The Australian Population Research Institute (APRI) has released an update to its November report on overseas students, entitled Australia’s higher education overseas student industry revisited, which analyses the Commonwealth Department of Education’s newly released 2017 student enrolment data, which revealed a “striking further increase in the share of commencing overseas students”.
Below are key extracts:
By 2016 this share [of overseas students] already reached the very high level of 26.7 per cent. Surely, you might think, it can’t go much higher, since at this level it was way above that in Australia’s major competitor countries, the UK and the USA.
However it has. The news is that in 2017 this share increased to 28.9 per cent. In the November report we focussed on the Group of Eight (Go8). This was because in a number of these universities, including the University of Sydney and the University of NSW, this share was almost 40 per cent by 2016. The enrolment data for 2017 shown in Tables 1 and 2 indicates that the Go8 saw much faster increases in overseas student commencements than in the non-Go8 universities. So much so, that by 2017, the share of overseas student commencement to all commencements had reached well over 40 per cent in the University of Sydney, ANU, and the University of NSW.
We do not repeat the reasons why this high reliance on overseas students is a serious source of concern, except to provide a brief summary immediately below. But obviously, if the level of reliance on overseas student enrolments and revenue was an issue with the 2016 enrolments, there are even more grounds for concern given the further sharp increase in 2017.
This report focuses on an issue not explored in the November report. This is the implications of such rapid growth in overseas student commencements for access to higher education on the part of domestic students. The higher education overseas student industry repeatedly claims that there is no conflict between the expansion of overseas student enrolments and domestic opportunity. Yet as we will see, in the case of the Go8, over the five years to 2017, all of the expansion in commencements has gone to overseas students. Domestic enrolments have been static.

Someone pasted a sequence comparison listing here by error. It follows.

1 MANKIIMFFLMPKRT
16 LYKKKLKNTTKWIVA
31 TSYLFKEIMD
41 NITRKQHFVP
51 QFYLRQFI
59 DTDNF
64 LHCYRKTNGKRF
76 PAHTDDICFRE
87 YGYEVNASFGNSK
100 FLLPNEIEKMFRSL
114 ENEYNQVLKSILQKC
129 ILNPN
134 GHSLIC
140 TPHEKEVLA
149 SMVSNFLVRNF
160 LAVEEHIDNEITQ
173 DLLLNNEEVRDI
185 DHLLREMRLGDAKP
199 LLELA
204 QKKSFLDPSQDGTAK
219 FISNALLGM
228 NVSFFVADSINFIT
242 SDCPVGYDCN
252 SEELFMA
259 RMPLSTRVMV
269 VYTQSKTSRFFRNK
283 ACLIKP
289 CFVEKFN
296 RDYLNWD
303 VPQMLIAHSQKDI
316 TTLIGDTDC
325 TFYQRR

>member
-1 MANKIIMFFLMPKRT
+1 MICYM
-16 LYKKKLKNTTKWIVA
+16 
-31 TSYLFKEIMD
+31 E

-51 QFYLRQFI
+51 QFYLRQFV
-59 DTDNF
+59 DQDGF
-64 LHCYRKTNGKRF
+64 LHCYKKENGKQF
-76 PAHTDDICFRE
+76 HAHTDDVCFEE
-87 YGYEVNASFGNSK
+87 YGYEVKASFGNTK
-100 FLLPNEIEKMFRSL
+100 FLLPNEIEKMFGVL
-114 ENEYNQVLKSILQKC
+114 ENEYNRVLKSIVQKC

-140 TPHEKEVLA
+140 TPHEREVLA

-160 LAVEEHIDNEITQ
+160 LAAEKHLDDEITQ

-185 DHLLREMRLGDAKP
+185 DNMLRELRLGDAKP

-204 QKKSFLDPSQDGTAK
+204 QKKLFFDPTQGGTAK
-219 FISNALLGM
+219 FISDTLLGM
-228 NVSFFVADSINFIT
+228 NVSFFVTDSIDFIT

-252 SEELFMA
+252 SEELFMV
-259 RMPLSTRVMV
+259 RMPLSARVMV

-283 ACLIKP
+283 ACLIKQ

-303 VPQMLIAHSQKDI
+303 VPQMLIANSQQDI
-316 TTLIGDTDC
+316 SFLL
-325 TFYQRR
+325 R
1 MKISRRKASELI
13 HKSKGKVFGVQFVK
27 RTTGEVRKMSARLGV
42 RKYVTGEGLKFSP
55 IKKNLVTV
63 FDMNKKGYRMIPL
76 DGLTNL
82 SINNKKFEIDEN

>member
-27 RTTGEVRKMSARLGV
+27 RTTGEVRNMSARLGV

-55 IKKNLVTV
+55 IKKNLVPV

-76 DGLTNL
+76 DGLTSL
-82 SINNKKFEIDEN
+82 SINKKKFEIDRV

This a highly topical matter because in December 2017 the Coalition government announced that it would henceforth cap the level of domestic higher education enrolments. Since that time, Australia’s universities, including the Go8, have mounted an offensive against this decision on the grounds that it limits opportunities for domestic students. Yet the enrolment data examined below indicates that, at least since 2012, the Go8 has effectively enforced just such a cap on domestic enrolments…
The stabilisation of domestic enrolments was not because the Go8 lacked the capacity to increase their student load. They did have the capacity, but all of it has been taken up by increased enrolments from overseas students. As Table 2 shows, there seems to be no abatement in this trend. The Go8 took on 168,985 commencing overseas students in 2017, which represents an 11 per cent increase on the 150,173 enrolled in 2016.